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  • The Peace of the Gods: Elite Religious Practices in the Middle Roman Republic by Craige B. Champion
  • Trevor S. Luke
Craige B. Champion. The Peace of the Gods: Elite Religious Practices in the Middle Roman Republic. Princeton and Oxford: Princeton University Press, 2017. Pp. xxv, 270. $39.95. ISBN 978-0-691-17485-3.

The issue of how to tackle the discussion of individuals’ religious belief in the polytheistic religious environment of Mediterranean antiquity continues to present both scholarly and pedagogical difficulties. One is caught between the intimidating mountain of narratives and explanations past generations have bequeathed us, on the one hand, and the religio-political debates of the present, on the other. Unconscious assumptions and unstated motives abound. Navigating this perilous terrain adroitly, Champion’s historical exploration of the religious beliefs of Roman elites, which is at once explicitly theoretical in its approach and, at the same time, lucidly articulated, is a welcome contribution.

Certainly, others have laid important groundwork for such investigations. The recently departed J. Z. Smith (for example, in Drudgery Divine. On the Comparison of Early Christianities and the Religions of Late Antiquity [London 1990]) did much to help scholars understand the topography of that mountain to which I referred above, and in the area of belief among Rome’s elite Denis Feeney’s Literature and Religion at Rome: Cultures, Contexts, and Beliefs (Cambridge 1998) is indispensable reading. Brevity precludes providing adequate bibliography here. Champion tackles a distinctly different kind of problem, namely, how one can assess the religious beliefs of historical actors through the problematic and narrow lens of ancient historiographers, especially those who imposed different cultural views on the same actors.

To this end, Champion identifies Polybius (6.56.6–13) as the primary culprit in originating the idea of “elite-instrumentalism,” which casts Roman elites as cynical manipulators of the common people in their roles of both religious experts and also agents. The influence of Polybius’ portrait has left an unduly large mark on works spanning from antiquity to the present. Champion acknowledges that scholars who are today influenced by the elite-instrumentalist paradigm rarely if ever adopt it crudely and uncritically. Nevertheless, he correctly observes, there is still a need to recognize elite-instrumentalism’s impact and to argue against it, if only to be able to see the historical possibilities occluded thereby.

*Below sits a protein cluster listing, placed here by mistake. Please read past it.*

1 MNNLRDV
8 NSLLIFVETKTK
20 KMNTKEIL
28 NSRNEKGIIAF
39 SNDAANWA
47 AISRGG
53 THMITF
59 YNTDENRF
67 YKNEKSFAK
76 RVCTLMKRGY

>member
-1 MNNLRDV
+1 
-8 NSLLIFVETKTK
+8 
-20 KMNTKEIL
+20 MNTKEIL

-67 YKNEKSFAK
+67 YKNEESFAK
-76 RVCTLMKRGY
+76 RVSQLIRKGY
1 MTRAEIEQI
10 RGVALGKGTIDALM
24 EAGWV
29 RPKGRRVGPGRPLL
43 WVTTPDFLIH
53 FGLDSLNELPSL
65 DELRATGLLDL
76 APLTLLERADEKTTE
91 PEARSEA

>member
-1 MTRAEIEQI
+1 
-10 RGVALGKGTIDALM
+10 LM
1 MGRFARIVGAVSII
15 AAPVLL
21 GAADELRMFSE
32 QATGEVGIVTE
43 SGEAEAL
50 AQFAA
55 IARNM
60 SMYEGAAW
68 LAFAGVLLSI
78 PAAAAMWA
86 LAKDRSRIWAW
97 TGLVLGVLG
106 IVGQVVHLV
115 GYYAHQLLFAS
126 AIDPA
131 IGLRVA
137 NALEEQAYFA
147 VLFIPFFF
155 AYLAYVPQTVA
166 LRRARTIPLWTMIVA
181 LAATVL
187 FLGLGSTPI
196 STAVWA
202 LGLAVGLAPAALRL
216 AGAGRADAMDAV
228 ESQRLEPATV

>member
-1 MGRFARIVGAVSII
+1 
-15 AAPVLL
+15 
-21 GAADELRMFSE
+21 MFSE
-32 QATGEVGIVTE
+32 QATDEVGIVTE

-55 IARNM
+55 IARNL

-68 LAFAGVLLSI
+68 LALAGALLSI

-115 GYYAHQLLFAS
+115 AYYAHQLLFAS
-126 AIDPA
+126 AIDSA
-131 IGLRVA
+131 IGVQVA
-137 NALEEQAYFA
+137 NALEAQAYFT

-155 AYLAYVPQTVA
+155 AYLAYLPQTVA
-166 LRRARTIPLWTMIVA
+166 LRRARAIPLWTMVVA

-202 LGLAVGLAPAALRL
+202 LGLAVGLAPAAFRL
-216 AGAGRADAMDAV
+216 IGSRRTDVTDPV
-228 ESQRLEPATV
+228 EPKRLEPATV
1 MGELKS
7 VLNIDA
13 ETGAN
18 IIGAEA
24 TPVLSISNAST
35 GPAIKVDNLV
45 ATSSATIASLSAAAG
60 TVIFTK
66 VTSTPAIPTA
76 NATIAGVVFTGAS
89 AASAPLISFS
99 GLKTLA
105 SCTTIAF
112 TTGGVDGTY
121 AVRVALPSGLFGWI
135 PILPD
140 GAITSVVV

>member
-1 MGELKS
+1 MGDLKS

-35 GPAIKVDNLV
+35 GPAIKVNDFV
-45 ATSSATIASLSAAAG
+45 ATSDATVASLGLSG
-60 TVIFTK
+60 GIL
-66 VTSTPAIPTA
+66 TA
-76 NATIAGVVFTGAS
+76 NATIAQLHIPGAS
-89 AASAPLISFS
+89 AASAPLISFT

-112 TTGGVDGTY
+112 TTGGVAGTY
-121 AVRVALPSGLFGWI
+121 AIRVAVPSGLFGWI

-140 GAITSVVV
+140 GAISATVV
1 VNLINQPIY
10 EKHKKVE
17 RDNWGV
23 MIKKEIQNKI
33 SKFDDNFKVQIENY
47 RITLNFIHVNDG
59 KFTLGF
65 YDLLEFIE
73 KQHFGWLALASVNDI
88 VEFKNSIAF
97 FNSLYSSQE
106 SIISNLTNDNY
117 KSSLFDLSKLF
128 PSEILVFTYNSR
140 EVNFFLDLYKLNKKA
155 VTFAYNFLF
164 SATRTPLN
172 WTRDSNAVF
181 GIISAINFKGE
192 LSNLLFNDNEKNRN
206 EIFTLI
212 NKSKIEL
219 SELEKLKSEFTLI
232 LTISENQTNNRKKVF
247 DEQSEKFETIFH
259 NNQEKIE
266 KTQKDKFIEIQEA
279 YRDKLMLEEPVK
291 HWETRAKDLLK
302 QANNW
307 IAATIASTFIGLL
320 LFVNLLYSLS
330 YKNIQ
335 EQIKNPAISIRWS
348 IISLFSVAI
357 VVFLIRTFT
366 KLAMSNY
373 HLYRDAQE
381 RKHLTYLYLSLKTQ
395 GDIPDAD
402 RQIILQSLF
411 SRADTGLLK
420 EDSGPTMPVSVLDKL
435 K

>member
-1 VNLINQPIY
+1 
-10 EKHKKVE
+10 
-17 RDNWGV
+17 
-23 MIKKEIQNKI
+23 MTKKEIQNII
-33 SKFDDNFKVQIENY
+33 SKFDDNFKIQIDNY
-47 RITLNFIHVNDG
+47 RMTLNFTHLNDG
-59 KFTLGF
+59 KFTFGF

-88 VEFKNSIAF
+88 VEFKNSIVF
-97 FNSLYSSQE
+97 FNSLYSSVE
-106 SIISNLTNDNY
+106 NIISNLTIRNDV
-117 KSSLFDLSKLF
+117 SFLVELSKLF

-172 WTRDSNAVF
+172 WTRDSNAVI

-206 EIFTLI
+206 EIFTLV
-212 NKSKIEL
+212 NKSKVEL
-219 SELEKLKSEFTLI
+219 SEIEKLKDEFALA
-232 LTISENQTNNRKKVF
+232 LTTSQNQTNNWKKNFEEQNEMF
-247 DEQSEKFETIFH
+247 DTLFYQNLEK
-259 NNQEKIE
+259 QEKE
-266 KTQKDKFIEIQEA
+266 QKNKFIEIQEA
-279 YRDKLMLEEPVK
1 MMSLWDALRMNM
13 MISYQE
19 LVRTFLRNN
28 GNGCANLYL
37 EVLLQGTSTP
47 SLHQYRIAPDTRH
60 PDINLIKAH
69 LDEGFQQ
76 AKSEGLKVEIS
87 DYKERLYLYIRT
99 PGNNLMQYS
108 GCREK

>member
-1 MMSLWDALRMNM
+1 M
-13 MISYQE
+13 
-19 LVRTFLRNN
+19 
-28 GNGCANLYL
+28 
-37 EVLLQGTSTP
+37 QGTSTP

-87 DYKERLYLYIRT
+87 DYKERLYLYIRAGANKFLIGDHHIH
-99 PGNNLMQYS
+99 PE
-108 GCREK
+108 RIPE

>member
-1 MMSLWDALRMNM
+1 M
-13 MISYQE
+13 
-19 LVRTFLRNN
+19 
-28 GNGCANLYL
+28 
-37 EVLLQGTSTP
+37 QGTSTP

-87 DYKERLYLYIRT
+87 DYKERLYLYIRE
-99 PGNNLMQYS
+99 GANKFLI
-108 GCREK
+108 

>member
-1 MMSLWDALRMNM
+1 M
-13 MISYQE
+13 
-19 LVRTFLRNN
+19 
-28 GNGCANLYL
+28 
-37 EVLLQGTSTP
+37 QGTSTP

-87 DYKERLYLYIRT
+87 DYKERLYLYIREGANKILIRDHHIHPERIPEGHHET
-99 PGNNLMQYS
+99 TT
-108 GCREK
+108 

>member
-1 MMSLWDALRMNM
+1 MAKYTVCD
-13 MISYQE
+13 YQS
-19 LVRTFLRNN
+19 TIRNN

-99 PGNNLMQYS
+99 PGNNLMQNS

In highlighting elite-instrumentalism’s limitations, Champion can appear at times to use it as a straw man. Additionally, the book may tax the patience of some readers in presenting familiar individual cases, such as the importation of the cult of Cybele to Rome or the Suppression of the Bacchanals (143–63), and then submitting them to questions that would, to the specialist’s eye, seem to have ready answers, which Champion omits or bypasses as he carefully constructs his overarching argument. In short, this book is not always an easy read, but the reader is advised to check occasional feelings of frustration and press on to the payoff in chapter 5.

The payoff is well worth the reasonable price of admission. One of Champion’s virtues is the way he articulates a clear and up-to-date theoretical position for tackling the difficult problem of discerning historical actors’ religious beliefs from their recorded religious actions. Thankfully, the author’s discussion of theory is entirely lacking in the obfuscatory language that weighs down too many otherwise valuable works of scholarship. Consequently, Champion’s analysis of the religious activities of Scipio Africanus and Scipio Aemilianus is convincing [End Page 594] on multiple fronts. Having identified the distortion that comes from elite-instrumentalism, Champion is able to show how the most logical and parsimonious reading of accounts of the Scipios’ religious actions at specific points in their respective commands is that these men believed in the gods and the efficacy of Roman religious practices in maintaining the pax deorum.

To this reader’s mind, too much emphasis is placed on fear and the alleviation of anxiety as motivator and aim, respectively, of the religious activity of the Roman elite. While it is salutary to attribute to these Romans the same fears that plagued the people at large, it is...


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pp. 594-595
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